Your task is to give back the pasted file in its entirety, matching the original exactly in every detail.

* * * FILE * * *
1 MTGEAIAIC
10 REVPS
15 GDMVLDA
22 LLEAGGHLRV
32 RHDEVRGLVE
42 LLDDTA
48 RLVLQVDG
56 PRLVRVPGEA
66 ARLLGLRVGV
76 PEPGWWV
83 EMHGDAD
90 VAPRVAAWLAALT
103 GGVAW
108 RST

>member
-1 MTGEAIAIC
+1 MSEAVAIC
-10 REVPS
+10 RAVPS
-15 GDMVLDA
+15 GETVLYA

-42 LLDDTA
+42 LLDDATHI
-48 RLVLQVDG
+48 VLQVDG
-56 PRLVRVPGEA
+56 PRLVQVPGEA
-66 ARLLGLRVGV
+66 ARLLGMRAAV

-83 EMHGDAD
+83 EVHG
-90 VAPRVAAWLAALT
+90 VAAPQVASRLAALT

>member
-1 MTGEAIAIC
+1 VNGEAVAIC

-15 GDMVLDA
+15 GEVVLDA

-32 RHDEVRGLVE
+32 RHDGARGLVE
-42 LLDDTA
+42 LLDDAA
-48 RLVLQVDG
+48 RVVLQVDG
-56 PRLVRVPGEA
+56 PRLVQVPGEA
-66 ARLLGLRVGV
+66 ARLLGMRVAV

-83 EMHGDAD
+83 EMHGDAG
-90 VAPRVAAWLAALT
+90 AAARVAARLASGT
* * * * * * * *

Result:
1 MTGEAIAIC
10 REVPS
15 GDMVLDA
22 LLEAGGHLRV
32 RHDEVRGLVE
42 LLDDTA
48 RLVLQVDG
56 PRLVRVPGEA
66 ARLLGLRVGV
76 PEPGWWV
83 EMHGDAD
90 VAPRVAAWLAALT
103 GGVAW
108 RST

>member
-1 MTGEAIAIC
+1 MSEAVAIC
-10 REVPS
+10 RAVPS
-15 GDMVLDA
+15 GETVLYA

-42 LLDDTA
+42 LLDDATHI
-48 RLVLQVDG
+48 VLQVDG
-56 PRLVRVPGEA
+56 PRLVQVPGEA
-66 ARLLGLRVGV
+66 ARLLGMRAAV

-83 EMHGDAD
+83 EVHG
-90 VAPRVAAWLAALT
+90 VAAPQVASRLAALT

>member
-1 MTGEAIAIC
+1 VNGEAVAIC

-15 GDMVLDA
+15 GEVVLDA

-32 RHDEVRGLVE
+32 RHDGARGLVE
-42 LLDDTA
+42 LLDDAA
-48 RLVLQVDG
+48 RVVLQVDG
-56 PRLVRVPGEA
+56 PRLVQVPGEA
-66 ARLLGLRVGV
+66 ARLLGMRVAV

-83 EMHGDAD
+83 EMHGDAG
-90 VAPRVAAWLAALT
+90 AAARVAARLASGT